We’ve been talking at this blogsite about the potential of Social customer relationship management (CRM), in which typical CRM – an internally generated and maintained collection of knowledge about customers and their interactions with a company – is enhanced with information streaming in from the virtual communities that now are part of many customers’ experiences.

As part of my work with Insurance Networking News, I had the opportunity to talk with insurance executives and analysts about the viability of Social CRM within this industry, which relies intensely on trust and the goodwill of customers. Frankly, it was difficult to identify insurance companies that had Social CRM programs that they were willing to talk about at this early stage.

I spoke with Craig Beattie, analyst with Celent, who observes that much of the push toward Social CRM is currently coming from the vendor side: “Insurers aren’t really thinking about this yet. The kinds of offerings you get from vendors tend to focus on views of the customer, with all their emails, phone calls and policies, and alongside that, Facebook entries or tweets that might be relevant – a blending with public data, to get some idea of the kind of conversations people might be having. We haven’t seen insurers employ it yet for underwriting purposes, pricing purposes, or getting along better with clients.”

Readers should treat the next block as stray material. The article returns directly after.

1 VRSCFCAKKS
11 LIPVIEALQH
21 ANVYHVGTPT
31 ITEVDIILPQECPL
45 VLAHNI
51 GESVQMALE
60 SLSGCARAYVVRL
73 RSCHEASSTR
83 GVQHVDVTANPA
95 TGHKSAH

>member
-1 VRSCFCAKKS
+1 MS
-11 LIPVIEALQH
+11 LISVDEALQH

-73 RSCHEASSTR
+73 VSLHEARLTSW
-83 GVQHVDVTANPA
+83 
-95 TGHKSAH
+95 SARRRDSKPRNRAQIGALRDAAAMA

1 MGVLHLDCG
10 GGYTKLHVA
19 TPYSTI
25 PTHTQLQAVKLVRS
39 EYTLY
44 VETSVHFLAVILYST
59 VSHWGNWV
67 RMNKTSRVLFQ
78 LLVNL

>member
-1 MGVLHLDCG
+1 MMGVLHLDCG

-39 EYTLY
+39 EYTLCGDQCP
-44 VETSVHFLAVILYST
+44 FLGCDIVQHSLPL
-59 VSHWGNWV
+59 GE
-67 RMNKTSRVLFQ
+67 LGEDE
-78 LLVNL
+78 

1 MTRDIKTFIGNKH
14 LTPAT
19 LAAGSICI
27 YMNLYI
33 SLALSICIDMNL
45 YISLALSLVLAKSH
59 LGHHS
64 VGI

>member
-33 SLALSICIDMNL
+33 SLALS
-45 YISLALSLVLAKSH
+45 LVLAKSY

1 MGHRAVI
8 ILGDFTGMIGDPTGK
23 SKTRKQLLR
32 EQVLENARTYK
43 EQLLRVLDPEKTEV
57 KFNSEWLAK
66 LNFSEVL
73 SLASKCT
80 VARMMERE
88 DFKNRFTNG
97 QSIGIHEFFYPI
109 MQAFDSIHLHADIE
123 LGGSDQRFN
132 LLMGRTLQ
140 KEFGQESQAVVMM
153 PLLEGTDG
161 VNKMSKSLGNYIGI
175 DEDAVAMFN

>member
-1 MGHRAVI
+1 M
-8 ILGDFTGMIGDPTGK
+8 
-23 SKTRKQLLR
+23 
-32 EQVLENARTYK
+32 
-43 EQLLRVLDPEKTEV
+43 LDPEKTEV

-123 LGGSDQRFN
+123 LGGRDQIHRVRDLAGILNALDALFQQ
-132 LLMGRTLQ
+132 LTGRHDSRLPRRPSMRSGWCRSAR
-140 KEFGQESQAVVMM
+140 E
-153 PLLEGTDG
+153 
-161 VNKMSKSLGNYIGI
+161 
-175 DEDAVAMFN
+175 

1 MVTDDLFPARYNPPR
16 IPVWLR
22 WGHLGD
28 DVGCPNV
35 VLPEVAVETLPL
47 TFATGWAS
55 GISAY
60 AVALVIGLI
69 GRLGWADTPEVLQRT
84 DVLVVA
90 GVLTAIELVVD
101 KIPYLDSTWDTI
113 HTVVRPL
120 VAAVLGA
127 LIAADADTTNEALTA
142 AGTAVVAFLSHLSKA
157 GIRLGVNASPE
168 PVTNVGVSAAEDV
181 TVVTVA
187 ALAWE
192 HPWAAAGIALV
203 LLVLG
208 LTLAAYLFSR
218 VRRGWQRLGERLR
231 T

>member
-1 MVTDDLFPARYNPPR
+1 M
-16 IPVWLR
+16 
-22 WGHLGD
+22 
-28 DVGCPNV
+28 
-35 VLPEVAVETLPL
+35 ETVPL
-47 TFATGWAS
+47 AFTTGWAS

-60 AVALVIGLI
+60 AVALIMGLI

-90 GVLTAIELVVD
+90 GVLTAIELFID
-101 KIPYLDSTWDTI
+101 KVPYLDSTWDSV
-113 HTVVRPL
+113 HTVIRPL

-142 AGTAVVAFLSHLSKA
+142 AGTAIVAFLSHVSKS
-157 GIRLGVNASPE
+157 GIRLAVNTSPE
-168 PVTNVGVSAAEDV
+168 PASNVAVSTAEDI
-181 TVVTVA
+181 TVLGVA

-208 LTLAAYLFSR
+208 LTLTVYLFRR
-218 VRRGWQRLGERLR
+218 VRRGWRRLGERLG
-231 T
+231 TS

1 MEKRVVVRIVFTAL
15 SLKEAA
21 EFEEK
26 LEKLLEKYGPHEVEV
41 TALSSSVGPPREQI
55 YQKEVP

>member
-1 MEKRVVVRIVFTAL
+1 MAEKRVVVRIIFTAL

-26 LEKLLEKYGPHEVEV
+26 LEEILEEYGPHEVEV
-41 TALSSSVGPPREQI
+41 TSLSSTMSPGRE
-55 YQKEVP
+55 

Current survey data shows Social CRM to still be in its infancy – though its likely uptake may be fast and furious over the next few years. A  recent survey of 3,342 marketing directors by MarketingSherpa found that six percent of companies already had functioning Social CRM efforts underway, but a whopping 56 percent were planning such initiatives in the near future. Gartner, in the meantime, predicts 30 percent of companies will extend their social networking efforts to Social CRM processes within the next two years.

One company that is leading the way on this front is Farmers Insurance, which began its Social CRM effort in earnest last fall. I spoke with Marc Zeitlin, vice president of eBusiness at Farmers Insurance, about the effort, which involves the sharing of information, via Facebook, Twitter, and LinkedIn among its network of 15,000 agents, enables the company to better compete against direct-to-consumer insurers. And the effort is delivering along many fronts, according to Zeitlin: “We’re driving growth and new business, as well as customer retention. We also gain product knowledge and service. We’re able to determine whether there’s a need in the market that we’re not meeting.”

Ultimately, Social CRM will lose its cachet, simply becoming a part of normal CRM.  But until then, the industry has just begun to explore the possibilities this new dimension of data provides.


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